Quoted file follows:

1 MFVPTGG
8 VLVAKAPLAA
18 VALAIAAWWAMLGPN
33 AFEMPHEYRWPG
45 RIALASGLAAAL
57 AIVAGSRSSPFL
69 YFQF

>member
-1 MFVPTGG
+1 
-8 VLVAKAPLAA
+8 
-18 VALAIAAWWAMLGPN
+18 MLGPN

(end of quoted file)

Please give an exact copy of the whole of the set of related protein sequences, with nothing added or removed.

1 MFVPTGG
8 VLVAKAPLAA
18 VALAIAAWWAMLGPN
33 AFEMPHEYRWPG
45 RIALASGLAAAL
57 AIVAGSRSSPFL
69 YFQF

>member
-1 MFVPTGG
+1 
-8 VLVAKAPLAA
+8 
-18 VALAIAAWWAMLGPN
+18 MLGPN